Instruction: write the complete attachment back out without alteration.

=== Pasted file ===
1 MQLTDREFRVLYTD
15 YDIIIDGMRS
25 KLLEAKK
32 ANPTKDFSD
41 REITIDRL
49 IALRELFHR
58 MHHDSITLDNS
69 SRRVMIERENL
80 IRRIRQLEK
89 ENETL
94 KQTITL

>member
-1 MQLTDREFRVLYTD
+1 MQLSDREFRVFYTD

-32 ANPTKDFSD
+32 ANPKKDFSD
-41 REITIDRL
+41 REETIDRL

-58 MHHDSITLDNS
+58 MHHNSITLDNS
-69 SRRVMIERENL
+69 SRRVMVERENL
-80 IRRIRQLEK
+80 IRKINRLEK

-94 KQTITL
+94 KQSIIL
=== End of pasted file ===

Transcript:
1 MQLTDREFRVLYTD
15 YDIIIDGMRS
25 KLLEAKK
32 ANPTKDFSD
41 REITIDRL
49 IALRELFHR
58 MHHDSITLDNS
69 SRRVMIERENL
80 IRRIRQLEK
89 ENETL
94 KQTITL

>member
-1 MQLTDREFRVLYTD
+1 MQLSDREFRVFYTD

-32 ANPTKDFSD
+32 ANPKKDFSD
-41 REITIDRL
+41 REETIDRL

-58 MHHDSITLDNS
+58 MHHNSITLDNS
-69 SRRVMIERENL
+69 SRRVMVERENL
-80 IRRIRQLEK
+80 IRKINRLEK

-94 KQTITL
+94 KQSIIL